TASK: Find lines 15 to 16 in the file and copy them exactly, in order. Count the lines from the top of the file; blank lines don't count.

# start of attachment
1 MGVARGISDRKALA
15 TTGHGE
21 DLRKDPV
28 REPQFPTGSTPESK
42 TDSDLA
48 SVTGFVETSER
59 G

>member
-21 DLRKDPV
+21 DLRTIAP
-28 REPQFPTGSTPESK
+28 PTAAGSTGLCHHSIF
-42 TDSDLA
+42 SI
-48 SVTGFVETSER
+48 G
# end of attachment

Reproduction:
-48 SVTGFVETSER
+48 G